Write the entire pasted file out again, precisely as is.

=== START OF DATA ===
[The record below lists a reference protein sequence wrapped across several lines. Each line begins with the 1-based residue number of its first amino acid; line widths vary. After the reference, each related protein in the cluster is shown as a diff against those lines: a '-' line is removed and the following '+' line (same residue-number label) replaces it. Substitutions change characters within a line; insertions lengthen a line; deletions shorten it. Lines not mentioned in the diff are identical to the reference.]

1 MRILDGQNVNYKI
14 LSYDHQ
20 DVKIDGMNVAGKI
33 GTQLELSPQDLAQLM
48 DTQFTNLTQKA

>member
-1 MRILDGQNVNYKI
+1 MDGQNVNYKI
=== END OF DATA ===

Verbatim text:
[The record below lists a reference protein sequence wrapped across several lines. Each line begins with the 1-based residue number of its first amino acid; line widths vary. After the reference, each related protein in the cluster is shown as a diff against those lines: a '-' line is removed and the following '+' line (same residue-number label) replaces it. Substitutions change characters within a line; insertions lengthen a line; deletions shorten it. Lines not mentioned in the diff are identical to the reference.]

1 MRILDGQNVNYKI
14 LSYDHQ
20 DVKIDGMNVAGKI
33 GTQLELSPQDLAQLM
48 DTQFTNLTQKA

>member
-1 MRILDGQNVNYKI
+1 MDGQNVNYKI